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Be inspired and gain a deeper understanding of our world with these incredible speakers. From pre-eminent philosophers to sought-after experts on staying calm, getting a good night’s rest and unlocking your creativity, our speakers provide practical tips and advice that enliven audiences worldwide. Organise an unmissable event for your clients and/or staff with Chartwell’s Wellbeing Speakers.
For more about the talented people featured below – or to discuss your particular event needs – contact Gus in London, Raleigh in Hong Kong or Jeana in Dallas for topics, ideas and latest availability.
Professor AC Grayling, a leading ethics speaker and Master of the New College of the Humanities, discusses whether it is wrong to spy in his latest piece for Prospect Magazine.
In the knowledge the spying is common place, as “allies spy on allies, commercial groups spy on rivals, [and] governments sponsor spying on various sectors of other countries’ economies to gain an advantage for their own,” Professor Grayling argues that “pragmatism can sometimes override ethics.”
As an example he cites the famous spy and double agent Kim Philby, who continues to fascinate the popular imagination because of such moral complexities. Click here to read on (paywall).
To find out more about AC Grayling, or to book him as a speaker, please contact Leo von Bülow-Quirk on 0044 (0) 20 7792 8000 or at email@example.com.
Writing in The Times, Professor AC Grayling, chairman of this year’s Man Booker Prize, argues that numerous Christian ideals – and many of Britain’s defining characteristics – really come from Greece and Rome.
This follows from a comment David Cameron made that Britain is a “Christian nation”. Professor Grayling believes that such a description was “deeply misleading”, and that it is “important in a pluralistic society such as ours that we should not think that uses of “Christian” to suggest kindly attitudes entail that we are a nation of believers in the dogmas and legends of the religion.”
Click here to read why.
For information on Professor Grayling’s speaking availability, please contact our Managing Partner, Leo von Bülow-Quirk, at firstname.lastname@example.org or call +44 (0) 207 792 8000
Saturday’s Guardian has a long profile on the New College of Humanities (NCH), founded in 2011 by the well known Philosopher and Humanist AC Grayling.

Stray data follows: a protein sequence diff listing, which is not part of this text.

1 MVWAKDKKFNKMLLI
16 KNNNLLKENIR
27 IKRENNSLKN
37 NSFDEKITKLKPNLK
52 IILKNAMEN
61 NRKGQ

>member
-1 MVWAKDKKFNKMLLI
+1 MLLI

The NCH has attracted controversy for its £18,000 per year fees (relatively high for the UK), and the heavyweight names it has attracted to lecture – including Richard Dawkins, Niall Ferguson and Steven Pinker. But AC Grayling insists that the NCH is an important response to the decline of Humanities (slipping off the syllabus in universities in the UK and elsewhere), and an attempt to champion a different approach to ‘mainstream’ university education – one that prioritises an intimate and interactive learning environment. Here’s more from Amelia Gentleman’s article:
“My own politics are on the left,” he says. “I am very sympathetic to the view that education is a great good, that it is the last opportunity that we have to level the playing field, and to move people along from positions of historically induced deprivation and disadvantage. I am absolutely 100% behind that idea, and yet to think that therefore we must not experiment, we mustn’t try something new, we cannot accept the fact that sometimes things cost money… The fact that I have the politics that I have doesn’t mean that I buy the cheapest cardboard shoes I can find. There is this piety about what a higher education institution should be like, so it is nice and clean-handed, and nobody is charging money at the point of contact. It is that attitude – which is a good old leftwing attitude, which I completely sympathise with – which is a barrier to doing anything new or fresh…. The long-term objective of this place, which is that we become a needs-blind institution, is in my humble opinion quite a noble idea. That is what we are trying to do, in the end.”
Click here to read the article.
Read Leo Von Bülow-Quirk’s bullet point summary of Chartwell’s Breakfast Discussion (24 April) – “4 things I learnt from Professor AC Grayling about Ethics in a Recession“
The room was packed this morning for Professor Grayling‘s “Good Values, Good Value” talk. Challenging us to think about how we should live our lives and what ethics mean for us individually, corporately and publicly, Professor Grayling led a thoroughly enjoyable breakfast discussion.